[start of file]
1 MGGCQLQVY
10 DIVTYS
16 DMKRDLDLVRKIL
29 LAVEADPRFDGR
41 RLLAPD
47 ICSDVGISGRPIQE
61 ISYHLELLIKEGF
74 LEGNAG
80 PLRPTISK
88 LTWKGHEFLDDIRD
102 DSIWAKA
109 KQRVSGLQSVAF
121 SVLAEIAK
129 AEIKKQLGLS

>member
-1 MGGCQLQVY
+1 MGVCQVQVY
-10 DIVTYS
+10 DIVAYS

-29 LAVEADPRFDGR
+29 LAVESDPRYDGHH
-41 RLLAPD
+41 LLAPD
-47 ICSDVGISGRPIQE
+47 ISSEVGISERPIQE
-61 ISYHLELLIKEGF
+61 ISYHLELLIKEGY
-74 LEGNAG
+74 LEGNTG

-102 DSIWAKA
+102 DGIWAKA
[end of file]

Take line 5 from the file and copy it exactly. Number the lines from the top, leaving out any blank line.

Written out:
41 RLLAPD